The team will provide a running singlet and shorts for each runner. Damaged or unreturned items will be charged for their replacement costs. The student must provide a good pair of running shoes. Please only purchase running specific shoes. Visit Runnin Gear on Dixie Highway to receive a team discount on shoes! A wristwatch, which has a stopwatch function, is a must. The watches may be purchased in any department store and range from $5 for a simple chronograph to $40 for the Timex Ironman Triathlon with 100-lap memory. Your son or daughter should bring a water bottle to practice with his/her name on it. A gym lock is also necessary. We want to keep our muscles warm before a race. It is helpful to have warm up pants. Pants with zipper legs make it easier to take them off right before the start of a race. A hoodie or warm up jacket is also nice to have.
The team will be broken up into groups based on each runner’s time on our home course. The daily workouts will be geared toward the level of each group. Unless otherwise stated, practice will be after school Monday through Friday. Sashabaw goes to Sashabaw Plains Park for their workouts as well as running the sidewalks along Maybee and Sashabaw Roads. CJHS practice on the campus of Clarkston Junior High as well as running in many of the surrounding neighborhoods as well as going to the high school.
GETTING IN SHAPE
Getting in shape is the most difficult time for the athlete. They must overcome the natural tendency and urge to stop running. Side stitches are common in the first several weeks. It is important to increase the effort in very gradual steps. Then once a reasonable level of fitness is attained, it is best not to ever get out of shape again. Doing it once is enough! We will encourage the athletes to stretch to avoid injuries.
Our greatest need due to the number of athletes who wish to run in the program are parents who can help out. This may be driving athletes to our home meets (SMS runners only), helping work the finish line for our home meets, or helping keep the various groups where they need to be during our away meets. With so many runners, we find that we need to be in more than one place at a time and can be only with your help. At the end of the season we put a slide show. Any pictures you may have would be greatly appreciated. Most of all we need families coming to the meets to cheer on our athletes.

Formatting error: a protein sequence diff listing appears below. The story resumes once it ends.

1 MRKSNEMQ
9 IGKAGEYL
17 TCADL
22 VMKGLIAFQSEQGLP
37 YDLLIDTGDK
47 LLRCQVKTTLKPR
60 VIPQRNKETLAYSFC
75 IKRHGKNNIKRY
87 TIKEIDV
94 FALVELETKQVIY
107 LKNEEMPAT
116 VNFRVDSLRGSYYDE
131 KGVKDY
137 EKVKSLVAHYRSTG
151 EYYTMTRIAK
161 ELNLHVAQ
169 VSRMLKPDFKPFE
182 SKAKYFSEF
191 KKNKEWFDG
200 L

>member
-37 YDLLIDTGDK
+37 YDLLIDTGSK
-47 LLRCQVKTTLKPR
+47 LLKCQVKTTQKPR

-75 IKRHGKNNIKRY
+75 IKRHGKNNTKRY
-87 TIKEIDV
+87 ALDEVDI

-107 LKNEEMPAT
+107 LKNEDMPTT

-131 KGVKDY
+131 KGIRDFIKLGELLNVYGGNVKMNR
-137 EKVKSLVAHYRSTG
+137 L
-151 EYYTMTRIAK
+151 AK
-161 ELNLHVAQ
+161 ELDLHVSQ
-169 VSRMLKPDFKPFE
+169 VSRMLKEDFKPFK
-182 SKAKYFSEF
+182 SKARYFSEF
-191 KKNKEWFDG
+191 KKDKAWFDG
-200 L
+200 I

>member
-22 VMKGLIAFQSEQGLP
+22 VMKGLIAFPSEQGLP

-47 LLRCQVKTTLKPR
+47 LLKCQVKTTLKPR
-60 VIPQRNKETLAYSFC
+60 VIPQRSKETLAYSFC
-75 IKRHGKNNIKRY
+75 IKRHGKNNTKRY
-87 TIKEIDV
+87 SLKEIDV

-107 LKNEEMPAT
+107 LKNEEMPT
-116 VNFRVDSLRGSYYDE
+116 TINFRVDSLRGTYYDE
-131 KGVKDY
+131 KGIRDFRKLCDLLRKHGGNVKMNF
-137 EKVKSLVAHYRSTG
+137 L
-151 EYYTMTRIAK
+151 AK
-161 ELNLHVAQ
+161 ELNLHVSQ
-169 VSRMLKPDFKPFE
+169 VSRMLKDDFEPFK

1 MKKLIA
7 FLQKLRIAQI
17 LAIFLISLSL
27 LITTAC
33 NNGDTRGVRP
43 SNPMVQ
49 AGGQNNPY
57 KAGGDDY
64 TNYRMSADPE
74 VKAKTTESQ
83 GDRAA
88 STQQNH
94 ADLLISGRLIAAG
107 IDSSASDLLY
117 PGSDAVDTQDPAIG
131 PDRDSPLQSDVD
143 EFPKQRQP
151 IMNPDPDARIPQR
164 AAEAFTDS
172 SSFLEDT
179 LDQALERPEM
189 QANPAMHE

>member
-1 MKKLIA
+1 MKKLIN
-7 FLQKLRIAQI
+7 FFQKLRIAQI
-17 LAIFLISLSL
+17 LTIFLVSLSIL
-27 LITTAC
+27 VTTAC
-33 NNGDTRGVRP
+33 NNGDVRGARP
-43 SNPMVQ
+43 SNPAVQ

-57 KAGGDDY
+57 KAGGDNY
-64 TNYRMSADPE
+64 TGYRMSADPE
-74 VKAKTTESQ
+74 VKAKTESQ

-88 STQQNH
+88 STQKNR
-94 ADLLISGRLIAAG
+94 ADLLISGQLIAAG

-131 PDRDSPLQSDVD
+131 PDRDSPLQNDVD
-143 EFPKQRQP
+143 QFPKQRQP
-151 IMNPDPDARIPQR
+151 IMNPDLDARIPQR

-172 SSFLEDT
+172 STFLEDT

We coach cross country because we love to run and wish to pass that enjoyment on to a new generation of runners. We are looking forward to meeting you and running with your son or daughter.
What is Cross Country?
Cross Country is long distance running over a natural surface course. Races are run through trails, fields, golf courses, woods, hills, and parks. Most middle school courses are 2 miles (ish). High School races are typically a 5K (a touch over 3 miles). A cross runner runs for 3 reasons.
- To improve themselves and their own race PR (Personal Record).
- To get the highest place possible to help the team score.
- To help other members of their team do the above.
Why Cross Country?
- 100% team participation – you will never “sit on the bench” in this sport!
- Longevity – this is a sport you can do your whole life.
- Clear results for the efforts you put in – The more you run the easier it will be.
- It is the world’s oldest sport – we just wear shoes and newer clothes – and we don’t use spears anymore.
- Its one of the few coed sports around – boys and girls often train and run together.
- But I can’t run long distances!?
Good News!! Your first years as a runner have little indication of your running potential.
Welcome to the human race! There are very few individuals who have the ability to run long distances the first time they try. I have never heard of someone who decided to start by running a marathon (26.2 miles). The truth is at 11, 12, or 13 years old you have no idea what kind of runner you could be. Especially if you have never run any distances at all. Most athletes experience with running comes through gym class (the dreaded mile) or through parents or family members that run. How long did you train before you ran the mile in gym? The fact is dodge ball and sharks & minnows will not develop great distance runners. If it did we would have dodge ball gyms in place of tracks. Many great runners have developed from persons who were too “small” for football, too “tall” for ballet, too “slow” for soccer, too “uncoordinated” for soccer or basketball. Running is sport in its purest form, with few minimum requirements to hinder success. You have no idea how good you could be!
Training and Success
There are three keys to success in running: talent, time spent training, and consistent hard work. Talent is the part of running you have inherited in your body, and while no one has the same amount, a hard working runner can pass a lazy talented runner given enough time. Improvement from year to year is hinged on the running you do year round. Running is a sport where you can clearly see results for the effort you put in.
Why Training Works
Your body is an incredible machine. It has the ability to change itself to get better at what ever it needs to do. If you lift rocks all day, your body is going to make changes to help your rock lifting happen more efficiently. A person who sits on the couch all day will have a body adapting to help them sit on the couch longer. A weight lifter lifts weight to try to get their body to change, but it takes time to do so. You will never see a runner sit on the couch for 5 years, run once and then win the Boston Marathon. Your body doesn’t work that way!